“Trivia,” Max said. “Tell it to Roscoe. But you wound me, boy.” He tapped a plump finger on his heart and sighed. “I’m a gentle creature, beset by a heartless teenager, no doubt an incipient gangbanger. You, of course, are a warlike American, whereas I remain your humble Warwickshire yeoman, and ever shall.”

“I’d like to visit Warwick one day. I’d love to hear from somebody other than you what you were like as a kid. I have a feeling they’ll be telling a very different story about Max Maxwell over there.”

“Nonsense. They would recall a heroic figure, just as you see me today.”

The boy examined himself in the rear­view mirror. “Okay, so how do I look?”

Max squinted at him, ginger eyebrows furrowing. “Terrifying. Perfect young Republican.”

They had decided on a dark wig and vigorous curls for Owen, and neatly trimmed sideburns. A gorgeous black Armani jacket and pants were set off by an expensive white T-shirt that showed off his fat­free abdominals. Owen’s first draft of the look had been red hair, freckles and polka-dot bow tie, but Max overruled him: too on-the-nose, he called it, a parody. And besides, it was important to make optimal use of Owen’s heartthrob potential. The curls did give the boy’s profile a touch of the Greek god, not that Owen believed that heartthrob business for one minute.

“You don’t think the hair’s too curly?”

“It’s perfect. Gives you a bit of the Kennedy – to which even the most granite-hearted Republican is not immune. And me?” Max smoothed his ginger moustache. Even up close it looked completely natural.

“I’d say you were a real bastard. Kind of guy who owns several mines and seriously mistreats his workers.”

“Thank you.”

“Hey, Max, I bought you a little present.”

“No time, boy, no time.” Max started the car again. “We must get a wiggle on.”

“Hang on. You’re gonna love this.” Owen pulled it from an inside pocket and held it out.

“A cellphone?” Max furrowed his new ginger brows. “Why in the name of heaven would we need another cellphone?”

“We don’t. Try to make a call from your cell.”

Max gunned the motor, eyeing the traffic whizzing by. “Owen, time is of the essence.”

“We’ve got plenty of time. Try to make a call.”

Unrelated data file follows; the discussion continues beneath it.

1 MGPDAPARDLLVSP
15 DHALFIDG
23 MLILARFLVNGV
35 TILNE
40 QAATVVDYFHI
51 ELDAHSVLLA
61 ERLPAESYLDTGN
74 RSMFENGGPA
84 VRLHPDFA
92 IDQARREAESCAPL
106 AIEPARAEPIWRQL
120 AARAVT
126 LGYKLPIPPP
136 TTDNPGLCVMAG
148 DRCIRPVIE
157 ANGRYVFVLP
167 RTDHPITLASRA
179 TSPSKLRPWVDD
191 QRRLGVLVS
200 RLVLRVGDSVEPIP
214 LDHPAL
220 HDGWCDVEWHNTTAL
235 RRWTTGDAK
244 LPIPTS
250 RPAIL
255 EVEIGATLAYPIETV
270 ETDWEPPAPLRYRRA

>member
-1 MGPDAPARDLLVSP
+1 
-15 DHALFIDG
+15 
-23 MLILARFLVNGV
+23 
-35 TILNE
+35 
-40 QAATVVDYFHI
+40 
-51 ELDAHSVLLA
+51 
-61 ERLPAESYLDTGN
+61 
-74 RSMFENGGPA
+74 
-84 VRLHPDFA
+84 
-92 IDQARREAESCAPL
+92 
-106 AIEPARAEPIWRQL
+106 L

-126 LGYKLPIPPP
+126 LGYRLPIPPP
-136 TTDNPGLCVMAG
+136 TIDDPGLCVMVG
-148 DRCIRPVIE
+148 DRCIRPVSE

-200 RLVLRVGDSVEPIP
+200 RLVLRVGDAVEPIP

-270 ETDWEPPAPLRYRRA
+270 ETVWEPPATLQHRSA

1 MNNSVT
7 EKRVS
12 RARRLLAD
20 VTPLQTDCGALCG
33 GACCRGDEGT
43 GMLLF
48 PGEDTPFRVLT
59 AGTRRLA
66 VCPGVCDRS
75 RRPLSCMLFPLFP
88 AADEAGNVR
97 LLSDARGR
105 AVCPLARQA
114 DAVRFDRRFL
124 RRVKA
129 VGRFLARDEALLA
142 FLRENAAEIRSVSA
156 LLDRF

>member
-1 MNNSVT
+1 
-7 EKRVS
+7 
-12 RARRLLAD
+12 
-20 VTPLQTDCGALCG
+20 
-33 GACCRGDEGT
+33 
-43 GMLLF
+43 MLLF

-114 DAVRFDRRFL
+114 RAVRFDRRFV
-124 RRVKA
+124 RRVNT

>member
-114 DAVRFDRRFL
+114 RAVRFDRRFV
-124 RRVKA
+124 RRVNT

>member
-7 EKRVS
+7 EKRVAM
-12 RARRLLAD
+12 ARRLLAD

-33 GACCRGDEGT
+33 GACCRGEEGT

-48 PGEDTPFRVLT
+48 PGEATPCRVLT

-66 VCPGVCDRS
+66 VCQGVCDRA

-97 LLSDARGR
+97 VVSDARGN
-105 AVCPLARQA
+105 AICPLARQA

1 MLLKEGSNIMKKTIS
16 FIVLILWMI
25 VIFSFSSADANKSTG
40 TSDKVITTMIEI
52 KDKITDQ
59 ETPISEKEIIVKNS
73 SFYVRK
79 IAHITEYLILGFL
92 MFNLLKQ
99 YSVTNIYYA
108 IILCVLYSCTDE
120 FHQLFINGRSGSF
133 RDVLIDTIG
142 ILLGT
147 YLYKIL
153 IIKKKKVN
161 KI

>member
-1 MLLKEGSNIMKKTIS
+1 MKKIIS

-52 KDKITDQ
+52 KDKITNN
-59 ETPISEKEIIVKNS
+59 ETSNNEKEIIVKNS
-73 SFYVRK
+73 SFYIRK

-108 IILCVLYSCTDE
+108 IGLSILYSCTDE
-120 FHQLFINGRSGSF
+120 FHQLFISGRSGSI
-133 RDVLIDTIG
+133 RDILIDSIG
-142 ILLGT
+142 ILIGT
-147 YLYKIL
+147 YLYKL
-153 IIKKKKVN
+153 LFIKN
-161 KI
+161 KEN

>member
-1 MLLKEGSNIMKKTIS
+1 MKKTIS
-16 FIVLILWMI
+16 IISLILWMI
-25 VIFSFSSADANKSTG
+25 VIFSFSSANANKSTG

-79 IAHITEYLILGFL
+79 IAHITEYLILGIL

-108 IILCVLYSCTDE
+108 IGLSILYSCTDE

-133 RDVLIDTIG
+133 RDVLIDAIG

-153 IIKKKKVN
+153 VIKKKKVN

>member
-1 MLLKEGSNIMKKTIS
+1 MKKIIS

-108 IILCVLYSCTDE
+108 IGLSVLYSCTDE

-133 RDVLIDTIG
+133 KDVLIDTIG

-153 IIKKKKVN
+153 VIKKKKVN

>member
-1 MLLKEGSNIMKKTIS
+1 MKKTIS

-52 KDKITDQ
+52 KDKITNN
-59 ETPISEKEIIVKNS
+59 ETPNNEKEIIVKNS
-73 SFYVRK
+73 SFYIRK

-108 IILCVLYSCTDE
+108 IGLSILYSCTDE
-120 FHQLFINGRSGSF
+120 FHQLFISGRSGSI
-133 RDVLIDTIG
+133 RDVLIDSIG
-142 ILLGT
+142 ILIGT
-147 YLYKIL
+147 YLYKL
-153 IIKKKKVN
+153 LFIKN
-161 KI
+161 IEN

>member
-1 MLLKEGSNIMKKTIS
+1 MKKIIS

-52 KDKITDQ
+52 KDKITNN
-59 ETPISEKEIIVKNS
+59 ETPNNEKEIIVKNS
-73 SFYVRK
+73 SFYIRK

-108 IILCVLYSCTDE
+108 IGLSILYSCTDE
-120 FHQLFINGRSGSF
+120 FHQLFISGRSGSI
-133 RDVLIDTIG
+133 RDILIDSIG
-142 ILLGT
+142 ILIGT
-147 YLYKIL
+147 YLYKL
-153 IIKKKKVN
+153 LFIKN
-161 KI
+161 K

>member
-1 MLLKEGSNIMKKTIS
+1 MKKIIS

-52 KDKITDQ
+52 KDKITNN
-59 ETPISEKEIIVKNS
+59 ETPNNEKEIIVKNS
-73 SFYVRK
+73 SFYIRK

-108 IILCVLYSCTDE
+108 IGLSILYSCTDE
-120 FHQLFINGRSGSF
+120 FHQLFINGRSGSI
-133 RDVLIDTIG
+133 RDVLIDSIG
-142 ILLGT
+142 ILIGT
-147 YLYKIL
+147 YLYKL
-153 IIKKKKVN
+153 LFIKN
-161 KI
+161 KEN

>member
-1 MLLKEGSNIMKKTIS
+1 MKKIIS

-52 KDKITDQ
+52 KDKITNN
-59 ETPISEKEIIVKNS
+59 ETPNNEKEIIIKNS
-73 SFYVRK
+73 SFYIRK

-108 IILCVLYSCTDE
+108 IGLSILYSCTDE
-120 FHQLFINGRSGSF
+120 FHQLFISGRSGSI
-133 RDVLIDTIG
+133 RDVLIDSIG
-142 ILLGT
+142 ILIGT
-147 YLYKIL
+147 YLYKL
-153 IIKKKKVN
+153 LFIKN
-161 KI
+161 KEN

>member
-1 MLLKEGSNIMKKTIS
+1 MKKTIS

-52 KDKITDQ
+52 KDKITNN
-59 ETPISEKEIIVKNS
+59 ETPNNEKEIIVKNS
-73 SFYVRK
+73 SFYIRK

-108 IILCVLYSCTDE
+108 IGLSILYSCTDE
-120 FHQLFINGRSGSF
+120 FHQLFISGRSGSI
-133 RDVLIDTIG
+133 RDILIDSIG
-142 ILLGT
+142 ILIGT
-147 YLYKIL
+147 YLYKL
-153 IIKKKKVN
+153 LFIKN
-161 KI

Muttering, Max extracted his cellphone and dialed Owen’s number. “Nothing happening,” he said. “Completely dead.” He showed the tiny blank screen to Owen.

“Exactly,” Owen said. “Because what I have here is not a cellphone. It’s a cellphone jammer. Good for up to five hundred yards.”

“You actually found one?” Max said. “Sweet boy, you are my very Ariel.”

Owen put on a thin, reedy voice – he was good at voices, and this one made him sound like a tiny alien. “All hail, great master! I come to answer thy best pleasure, be it to fly, to swim, to dive into the fire!

Max laughed. “You’re a good lad, Owen. Truly, it’s not every boy who’s cut out for a life of crime.”

The old man slid the gear shift into drive and the Lexus eased back onto a highway peopled with innocent civilians.


The home of Margot Peabody was lit up like a Chinese lantern, all four storeys of it, a beacon to the rich, the Republican and the reprobate. It was an ornate wooden structure located in the most exclusive segment of Belvedere, purchased by pulp and paper magnate Cyrus Peabody (now defunct) some ten years previously for a comparative song. Expensive automobiles gleamed in a semicircle of driveway, their uniformed drivers absorbed in the sports pages.

Owen’s usual stage fright kicked up a notch.

“We’re gonna be coming right back out,” Max said to the teenager directing traffic. His accent was now American, a touch of the East Coast in it, but not much. “Put us somewhere we can make a fast getaway.”

“Sure thing, sir. Just park it over there under that tree. I won’t let anyone block you.”

“First class, kid.” Max handed him a rolled-up bill. “First class.”

At the door they were met by an Asian houseboy in white livery. His hair was so slick, his skin so flawless, he looked as if he had escaped from a waxworks.